Psychologist and Professor Echoes Common Misconceptions About Positive Psychology

Ask a communist to explain the free market and they will likely be wrong on some pretty substantial details.

James Coyne (Clinical Psychologist and Professor in the Department of Psychiatry, University of Pennsylvania) is no communist, but he does have a strong aversion to positive psychology. His distaste for it is the result of his own misunderstanding, and he gets a substantial detail wrong.

In Coyne’s dismissive piece, Positive psychology is mainly for rich white people, he reveals his misunderstanding with his evidence-free claim, “Positive psychology assumes that life is a level playing field except for the advantages or disadvantages that people have created for themselves.”

I’m glad that he said this. As I’ve said repeatedly here1, positive thinking is poorly understood in our culture, and Coyne’s sentence concisely captures the most common misconception. Such a misconception becomes a jumping off point for derision and mockery, both from him and from popular culture. Saturday Night Live has poked fun at it repeatedly: their most successful positive-thinking skit was Jack Handy, a wounded soul whose affirmations never seemed to help. They satirized the book “The Secret”, where the author was encouraging someone in an active war zone— via her nice, safe satellite link– to use their power of positive thinking to lift themselves out of their circumstance, even as the bullets whizzed by. Positive thinking does not apply in a war zone in Darfur (hence it does not apply at all). A wonderful enactment of Coyne’s statement.

 

The Serenity Prayer—commonly, though uncertainly2 attributed to 20th century American theologian Reinhold Niebuhr— makes a stark call to discerning which things we have control over:

“God, give me grace to accept with serenity
the things that cannot be changed,
Courage to change the things
which should be changed,
and the Wisdom to distinguish
the one from the other.”

There is a dividing line on the continuum of ‘things’; on one side are things I can change; on the other things I can’t change. We all draw this line— some draw it too far to one side, others draw it too far to the other, too many of us have drawn it in the wrong spot, and —crucially— most of us give little consideration to if we drew it in the right spot or not.

Positive thinking/psychology questions where we draw that line. With things-I-can’t-change to the left, and things-I-can to the right, it inquires, “for each thing I have placed to the left of the line, what can I do to move it to the right?”. Nothing is off the table when considering this problem, even our own thoughts, attitudes and beliefs. It represents a fair (and important) line of inquiry. I’m sure Coyne sees the value of such an excercise.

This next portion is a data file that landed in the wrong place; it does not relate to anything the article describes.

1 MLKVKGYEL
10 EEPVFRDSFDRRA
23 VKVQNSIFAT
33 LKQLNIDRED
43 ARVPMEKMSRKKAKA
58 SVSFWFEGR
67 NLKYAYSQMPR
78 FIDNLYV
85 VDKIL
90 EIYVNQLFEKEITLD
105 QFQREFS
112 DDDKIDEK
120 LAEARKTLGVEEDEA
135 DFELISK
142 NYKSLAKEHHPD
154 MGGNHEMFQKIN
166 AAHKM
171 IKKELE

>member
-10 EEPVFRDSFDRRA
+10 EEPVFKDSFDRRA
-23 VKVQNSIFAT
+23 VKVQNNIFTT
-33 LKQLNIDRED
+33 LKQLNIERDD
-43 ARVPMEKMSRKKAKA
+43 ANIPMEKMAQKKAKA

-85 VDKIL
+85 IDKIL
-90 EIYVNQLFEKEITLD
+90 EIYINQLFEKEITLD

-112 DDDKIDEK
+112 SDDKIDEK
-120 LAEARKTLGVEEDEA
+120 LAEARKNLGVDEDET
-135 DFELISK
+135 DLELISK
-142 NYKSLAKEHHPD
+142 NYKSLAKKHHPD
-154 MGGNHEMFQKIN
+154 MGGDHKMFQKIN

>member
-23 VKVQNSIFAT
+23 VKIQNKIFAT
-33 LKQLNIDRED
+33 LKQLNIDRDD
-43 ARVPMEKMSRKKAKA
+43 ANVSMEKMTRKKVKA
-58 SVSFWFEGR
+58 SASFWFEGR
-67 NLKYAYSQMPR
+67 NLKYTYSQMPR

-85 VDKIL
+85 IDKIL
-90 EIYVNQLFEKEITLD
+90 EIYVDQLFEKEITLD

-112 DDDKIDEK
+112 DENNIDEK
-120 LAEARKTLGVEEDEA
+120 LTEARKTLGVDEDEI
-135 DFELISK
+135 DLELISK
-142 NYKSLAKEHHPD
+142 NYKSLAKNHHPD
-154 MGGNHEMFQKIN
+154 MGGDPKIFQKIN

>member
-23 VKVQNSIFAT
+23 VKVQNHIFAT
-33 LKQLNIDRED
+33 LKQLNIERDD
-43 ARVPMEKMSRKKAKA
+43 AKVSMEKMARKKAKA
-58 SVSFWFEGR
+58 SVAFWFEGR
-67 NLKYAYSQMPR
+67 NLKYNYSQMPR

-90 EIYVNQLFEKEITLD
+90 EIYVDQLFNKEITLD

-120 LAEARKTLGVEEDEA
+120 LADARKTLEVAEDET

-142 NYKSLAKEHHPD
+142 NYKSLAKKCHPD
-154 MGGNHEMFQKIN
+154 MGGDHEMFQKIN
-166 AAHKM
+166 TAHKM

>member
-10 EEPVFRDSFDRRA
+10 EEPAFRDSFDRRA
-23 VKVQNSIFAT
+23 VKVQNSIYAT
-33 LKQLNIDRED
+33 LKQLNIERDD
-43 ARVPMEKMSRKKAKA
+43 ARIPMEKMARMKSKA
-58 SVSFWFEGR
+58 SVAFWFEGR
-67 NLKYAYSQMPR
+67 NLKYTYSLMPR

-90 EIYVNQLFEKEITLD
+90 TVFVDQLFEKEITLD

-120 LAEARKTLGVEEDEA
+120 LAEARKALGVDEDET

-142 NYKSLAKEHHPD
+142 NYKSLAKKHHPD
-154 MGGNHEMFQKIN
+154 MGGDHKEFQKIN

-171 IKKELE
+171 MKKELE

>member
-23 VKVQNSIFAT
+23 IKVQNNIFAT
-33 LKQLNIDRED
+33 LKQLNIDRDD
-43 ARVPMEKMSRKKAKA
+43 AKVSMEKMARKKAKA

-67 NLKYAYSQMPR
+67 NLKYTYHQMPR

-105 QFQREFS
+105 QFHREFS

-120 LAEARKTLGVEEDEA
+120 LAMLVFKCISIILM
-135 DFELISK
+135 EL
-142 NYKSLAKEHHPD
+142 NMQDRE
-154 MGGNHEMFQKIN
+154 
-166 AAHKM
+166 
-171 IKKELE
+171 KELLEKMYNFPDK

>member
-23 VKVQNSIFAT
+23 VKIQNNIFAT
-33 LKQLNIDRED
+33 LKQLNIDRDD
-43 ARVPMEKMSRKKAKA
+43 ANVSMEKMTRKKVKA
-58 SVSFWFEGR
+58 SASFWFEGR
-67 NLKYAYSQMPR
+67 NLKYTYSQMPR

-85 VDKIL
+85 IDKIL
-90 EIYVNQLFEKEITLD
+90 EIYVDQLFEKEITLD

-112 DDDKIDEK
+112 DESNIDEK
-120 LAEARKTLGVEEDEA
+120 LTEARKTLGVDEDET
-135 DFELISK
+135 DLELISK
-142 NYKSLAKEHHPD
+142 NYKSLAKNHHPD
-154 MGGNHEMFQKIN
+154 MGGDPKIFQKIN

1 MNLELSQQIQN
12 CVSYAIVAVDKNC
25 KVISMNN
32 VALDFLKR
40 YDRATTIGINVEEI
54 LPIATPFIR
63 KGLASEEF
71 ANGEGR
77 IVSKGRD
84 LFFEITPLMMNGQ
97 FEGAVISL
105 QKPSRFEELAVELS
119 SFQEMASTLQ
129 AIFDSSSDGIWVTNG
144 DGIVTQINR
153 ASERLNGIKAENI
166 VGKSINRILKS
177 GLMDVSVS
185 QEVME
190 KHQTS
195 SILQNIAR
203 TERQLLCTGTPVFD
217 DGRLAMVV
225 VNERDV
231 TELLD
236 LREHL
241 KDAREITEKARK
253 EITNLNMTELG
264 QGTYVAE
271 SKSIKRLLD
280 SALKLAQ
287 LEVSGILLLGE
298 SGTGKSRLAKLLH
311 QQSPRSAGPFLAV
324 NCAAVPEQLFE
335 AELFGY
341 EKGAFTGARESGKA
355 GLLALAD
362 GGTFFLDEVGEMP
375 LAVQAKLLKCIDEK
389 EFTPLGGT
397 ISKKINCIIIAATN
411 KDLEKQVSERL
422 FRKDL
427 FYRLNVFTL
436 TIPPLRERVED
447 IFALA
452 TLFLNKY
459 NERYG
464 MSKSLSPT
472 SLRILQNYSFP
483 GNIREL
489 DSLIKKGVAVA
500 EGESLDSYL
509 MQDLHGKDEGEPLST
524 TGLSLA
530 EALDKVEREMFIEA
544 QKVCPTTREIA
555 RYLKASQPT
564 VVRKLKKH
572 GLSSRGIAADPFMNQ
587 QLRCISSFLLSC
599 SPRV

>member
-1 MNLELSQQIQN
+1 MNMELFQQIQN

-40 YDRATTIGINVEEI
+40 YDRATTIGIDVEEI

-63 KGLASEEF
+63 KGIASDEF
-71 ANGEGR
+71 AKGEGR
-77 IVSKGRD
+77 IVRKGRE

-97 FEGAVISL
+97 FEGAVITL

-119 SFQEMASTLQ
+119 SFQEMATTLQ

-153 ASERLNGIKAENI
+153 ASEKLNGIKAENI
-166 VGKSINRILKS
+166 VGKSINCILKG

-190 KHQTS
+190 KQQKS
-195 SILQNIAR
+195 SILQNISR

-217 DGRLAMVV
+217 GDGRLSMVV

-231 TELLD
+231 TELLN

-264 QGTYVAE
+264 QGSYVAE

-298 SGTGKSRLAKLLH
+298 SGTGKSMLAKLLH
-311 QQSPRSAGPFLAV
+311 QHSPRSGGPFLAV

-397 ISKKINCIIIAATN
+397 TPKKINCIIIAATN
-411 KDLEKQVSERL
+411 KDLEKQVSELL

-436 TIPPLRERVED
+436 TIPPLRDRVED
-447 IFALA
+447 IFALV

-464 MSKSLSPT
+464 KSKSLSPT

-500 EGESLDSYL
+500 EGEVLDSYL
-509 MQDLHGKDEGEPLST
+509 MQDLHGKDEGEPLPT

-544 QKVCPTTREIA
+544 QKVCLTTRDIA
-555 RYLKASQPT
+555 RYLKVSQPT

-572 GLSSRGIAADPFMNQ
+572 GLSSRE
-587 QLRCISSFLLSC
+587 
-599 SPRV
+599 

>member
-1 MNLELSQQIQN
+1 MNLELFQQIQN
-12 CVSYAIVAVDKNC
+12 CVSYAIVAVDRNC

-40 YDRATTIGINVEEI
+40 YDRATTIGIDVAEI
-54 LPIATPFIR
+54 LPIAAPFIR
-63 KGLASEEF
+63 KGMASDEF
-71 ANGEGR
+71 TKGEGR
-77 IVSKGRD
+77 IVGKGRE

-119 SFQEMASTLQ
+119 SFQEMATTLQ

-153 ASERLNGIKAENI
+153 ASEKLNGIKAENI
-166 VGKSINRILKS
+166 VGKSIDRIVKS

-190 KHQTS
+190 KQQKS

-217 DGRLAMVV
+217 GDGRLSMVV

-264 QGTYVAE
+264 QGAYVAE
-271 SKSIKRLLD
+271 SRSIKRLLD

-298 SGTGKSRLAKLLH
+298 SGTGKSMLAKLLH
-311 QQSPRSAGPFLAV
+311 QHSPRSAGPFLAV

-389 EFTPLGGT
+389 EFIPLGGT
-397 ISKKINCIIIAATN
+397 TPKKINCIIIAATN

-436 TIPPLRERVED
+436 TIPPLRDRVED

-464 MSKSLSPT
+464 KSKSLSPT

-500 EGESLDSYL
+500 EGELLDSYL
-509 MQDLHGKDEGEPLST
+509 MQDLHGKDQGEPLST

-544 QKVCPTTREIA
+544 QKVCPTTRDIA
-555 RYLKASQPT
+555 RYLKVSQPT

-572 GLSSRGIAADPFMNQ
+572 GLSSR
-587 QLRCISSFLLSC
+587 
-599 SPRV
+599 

This is utterly different than Coyne’s attempt to portray positive psychologists as assuming, “life is a level playing field”. Positive psychology acknowledges that we were all dealt different hands, but it also acknowledges that as soon as we start focusing3 on how bad our hand is, we have diminished our chances that much more of winning. I don’t play poker, but I do play chess, and this same sensibility applies there. In chess, you always want to be on the offensive. As soon as you start playing defensively, you have diminished your chances of winning. Yes, chess starts as a ‘level playing field’ but that distinction is trivial. At any moment in the game, regardless of your number of pieces, your mental state will influence outcomes. Your woe is a detriment to your success. This is true in life too, and positive psychology seeks to demote woe.

Surely Coyne recognizes this truth in chess, yet his comment suggests that in life he would coddle woe. This is the crux of the matter, and his is a popular sentiment which gives rise to the derision against positive thinking. As I’ve said before, adopting a victim mentality has its perks. Ego rightly acknowledges positive thinking is a threat to its own internal defenses, and so it lashes out. Coyne would do well to adopt the mental practice so well articulated by Niebuhr.

Interestingly this very conversation applies to Coyne’s own disapproval of positive psychology. Coyne’s claim is his own creation. He didn’t find it in a study or text book. He made it up. Critically: he created his own definition, then he disagreed with it. So, to Coyne, since you are creating your own definitions of positive psychology, is it possible for you to create a definition of positive psychology that you can support?

Citations

  1. When Affirmations Make You Feel Worse, The Power of Negative Thinking Misses The MarkPositive Affirmations, Power or Peril? []
  2. Serenity Prayer Stirs Up Doubt: Who Wrote It?, Laurie Goodstein, The New York Times, July 11, 2008 []
  3. Focus is an issue I’ve addressed repeatedly here: Invisible Gorillas Aren’t Just For RadiologistsDo We Only Focus on What’s Positive?, An Example of Shifting “Can’t” ThinkingA Scientific Basis for New Age Bullshit []
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